Each of these segments has a distinct view of India and the India Opportunity. These views are, understandably, moulded by the country and the environment in which they live and by their own perceptions of what is good policy and what is good governance. However, it is important to remember that India is a country of 1.3 billion people. Three hundred million at the top can be described as the aspirational class, but there is an equal number that looks towards the Government for help and support – and subsidies – to climb out of poverty. It is not a mean achievement that India has, in a period of ten years between 2002 and 2012, reduced the incidence of poverty by over 15 percent. I would urge you to keep that context in mind while you draw your conclusions and make your choices.

Let me begin by speaking to you on the India Opportunity.

India’s potential growth rate is 8 percent and above. In the best year, the savings rate was 36.8 percent and the investment rate was 38.1 percent. In the worst years, the savings and investment rates were 30.8 percent and 32.8 percent respectively. Between 2005 and 2008, India achieved its potential – in fact exceeded it – and recorded growth rates of over 9 percent. During the 20-year period from 1991 to 2011, the average growth rate was 7 percent.

The key to sustain a high growth rate is investment. Other factors are also important. The fiscal deficit must be contained below the widely-accepted norm of 3 percent of GDP. The Current Account Deficit must be capable of being financed safely. Inflation, even allowing for the space required by a developing economy, must be moderate. The exchange rate must be resilient even while it is insulated against speculative attacks and excessive volatility. Any Government must be fully alive to these fundamental requirements of a stable and progressive economy. Given these fundamentals, it is investment that will determine the growth rate of an economy.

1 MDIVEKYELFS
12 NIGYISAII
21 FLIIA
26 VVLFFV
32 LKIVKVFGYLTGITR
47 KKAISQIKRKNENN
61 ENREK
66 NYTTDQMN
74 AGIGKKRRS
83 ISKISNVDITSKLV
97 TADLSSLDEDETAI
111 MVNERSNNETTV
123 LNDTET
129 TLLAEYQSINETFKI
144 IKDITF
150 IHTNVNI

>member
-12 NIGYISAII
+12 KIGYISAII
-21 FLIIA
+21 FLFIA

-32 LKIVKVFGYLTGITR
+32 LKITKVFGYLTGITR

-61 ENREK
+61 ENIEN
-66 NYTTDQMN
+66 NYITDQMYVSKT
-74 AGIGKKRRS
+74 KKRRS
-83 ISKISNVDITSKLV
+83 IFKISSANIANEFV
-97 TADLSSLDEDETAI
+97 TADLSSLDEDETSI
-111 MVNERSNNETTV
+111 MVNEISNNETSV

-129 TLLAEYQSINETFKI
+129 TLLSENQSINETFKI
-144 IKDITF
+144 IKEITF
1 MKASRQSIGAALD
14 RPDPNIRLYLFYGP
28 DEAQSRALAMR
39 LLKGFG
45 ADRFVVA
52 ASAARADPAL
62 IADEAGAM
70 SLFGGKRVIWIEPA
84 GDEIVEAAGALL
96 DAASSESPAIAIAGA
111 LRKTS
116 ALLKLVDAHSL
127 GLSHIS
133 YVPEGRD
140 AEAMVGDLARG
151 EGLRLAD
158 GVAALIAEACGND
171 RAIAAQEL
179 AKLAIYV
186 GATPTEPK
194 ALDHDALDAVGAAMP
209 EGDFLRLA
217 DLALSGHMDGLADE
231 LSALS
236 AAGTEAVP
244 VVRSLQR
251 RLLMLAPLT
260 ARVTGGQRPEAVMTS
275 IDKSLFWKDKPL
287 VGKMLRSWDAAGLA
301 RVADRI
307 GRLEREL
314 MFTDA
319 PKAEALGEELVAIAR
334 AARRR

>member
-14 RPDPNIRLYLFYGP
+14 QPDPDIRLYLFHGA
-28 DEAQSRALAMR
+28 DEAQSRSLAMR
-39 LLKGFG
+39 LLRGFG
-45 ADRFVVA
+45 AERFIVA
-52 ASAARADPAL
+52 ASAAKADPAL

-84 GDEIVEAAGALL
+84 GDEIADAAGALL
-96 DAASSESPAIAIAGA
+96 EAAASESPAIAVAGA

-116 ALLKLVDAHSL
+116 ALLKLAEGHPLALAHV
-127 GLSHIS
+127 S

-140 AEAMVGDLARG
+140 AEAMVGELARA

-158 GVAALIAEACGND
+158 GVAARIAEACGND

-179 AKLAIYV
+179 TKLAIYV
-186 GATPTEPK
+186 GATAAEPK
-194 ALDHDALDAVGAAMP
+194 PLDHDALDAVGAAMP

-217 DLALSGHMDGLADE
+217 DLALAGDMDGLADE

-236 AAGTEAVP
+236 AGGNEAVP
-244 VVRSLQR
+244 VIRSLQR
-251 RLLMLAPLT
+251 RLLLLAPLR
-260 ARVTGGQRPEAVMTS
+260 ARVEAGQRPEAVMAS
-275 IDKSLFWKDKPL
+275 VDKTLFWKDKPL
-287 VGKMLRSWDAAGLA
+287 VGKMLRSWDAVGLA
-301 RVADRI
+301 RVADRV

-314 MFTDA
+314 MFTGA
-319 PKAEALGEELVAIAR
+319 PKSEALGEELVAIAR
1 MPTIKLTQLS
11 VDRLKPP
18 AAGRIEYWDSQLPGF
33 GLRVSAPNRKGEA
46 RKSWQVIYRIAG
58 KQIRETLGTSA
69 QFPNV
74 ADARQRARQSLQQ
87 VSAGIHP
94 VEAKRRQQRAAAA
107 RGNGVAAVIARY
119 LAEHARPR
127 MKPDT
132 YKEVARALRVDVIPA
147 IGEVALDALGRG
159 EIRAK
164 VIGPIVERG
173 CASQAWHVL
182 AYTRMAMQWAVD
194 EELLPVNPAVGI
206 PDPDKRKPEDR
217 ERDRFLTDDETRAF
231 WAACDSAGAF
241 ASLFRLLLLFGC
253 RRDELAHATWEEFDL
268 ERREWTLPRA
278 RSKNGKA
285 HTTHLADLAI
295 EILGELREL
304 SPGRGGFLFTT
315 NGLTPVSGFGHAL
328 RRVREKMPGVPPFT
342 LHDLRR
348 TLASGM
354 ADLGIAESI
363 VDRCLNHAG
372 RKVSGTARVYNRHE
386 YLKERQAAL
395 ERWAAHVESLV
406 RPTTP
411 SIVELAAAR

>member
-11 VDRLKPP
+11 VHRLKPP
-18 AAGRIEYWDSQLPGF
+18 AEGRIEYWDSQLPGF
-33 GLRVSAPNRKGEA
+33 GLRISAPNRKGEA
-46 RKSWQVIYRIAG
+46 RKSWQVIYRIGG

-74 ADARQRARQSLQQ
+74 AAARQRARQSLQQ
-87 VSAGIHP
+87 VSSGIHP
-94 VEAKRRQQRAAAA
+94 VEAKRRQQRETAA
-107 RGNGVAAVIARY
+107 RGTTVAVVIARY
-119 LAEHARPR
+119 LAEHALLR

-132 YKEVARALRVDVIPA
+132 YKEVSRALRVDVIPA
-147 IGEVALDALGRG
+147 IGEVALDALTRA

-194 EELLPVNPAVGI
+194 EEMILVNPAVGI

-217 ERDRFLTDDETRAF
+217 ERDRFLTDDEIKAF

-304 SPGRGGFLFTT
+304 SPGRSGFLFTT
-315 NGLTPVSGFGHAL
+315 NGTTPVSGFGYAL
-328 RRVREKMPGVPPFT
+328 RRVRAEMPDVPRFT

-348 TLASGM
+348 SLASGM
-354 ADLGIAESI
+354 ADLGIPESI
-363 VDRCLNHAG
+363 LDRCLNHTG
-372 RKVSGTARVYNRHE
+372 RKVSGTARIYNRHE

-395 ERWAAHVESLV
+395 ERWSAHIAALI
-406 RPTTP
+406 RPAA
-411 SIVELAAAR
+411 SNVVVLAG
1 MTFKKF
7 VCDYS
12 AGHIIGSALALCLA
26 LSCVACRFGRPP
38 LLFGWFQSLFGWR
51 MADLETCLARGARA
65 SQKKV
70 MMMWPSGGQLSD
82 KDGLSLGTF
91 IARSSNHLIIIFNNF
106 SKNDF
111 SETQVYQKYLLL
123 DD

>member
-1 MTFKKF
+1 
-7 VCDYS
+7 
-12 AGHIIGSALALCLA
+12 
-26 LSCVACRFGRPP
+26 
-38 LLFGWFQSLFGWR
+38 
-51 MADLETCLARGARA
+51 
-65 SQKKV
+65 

I believe that there is no country in the world that requires so much investment as India does in virtually every sector of the economy. On infrastructure alone, the 12th Plan document covering the period 2012-2017 envisages an investment of USD 1 trillion, of which one-half is expected to come from the private sector. A few examples will illustrate the magnitude of the need and the challenge. In the power sector, the 12th Plan document projects an addition of 88,577 mega watts of capacity during the period of five years. In railways, we intend to add 10,000 kilometres of rail track while doubling 5,344 kilometres of rail track. In steel, we plan to enhance capacity from the current level of 84.4 MnT to 142.3 MnT. In the port sector, total capacity of our ports will increase from 702.8 MnT in 2012 to 884.6 MnT by 2017. We are now engaged in building 34 non-metro airports.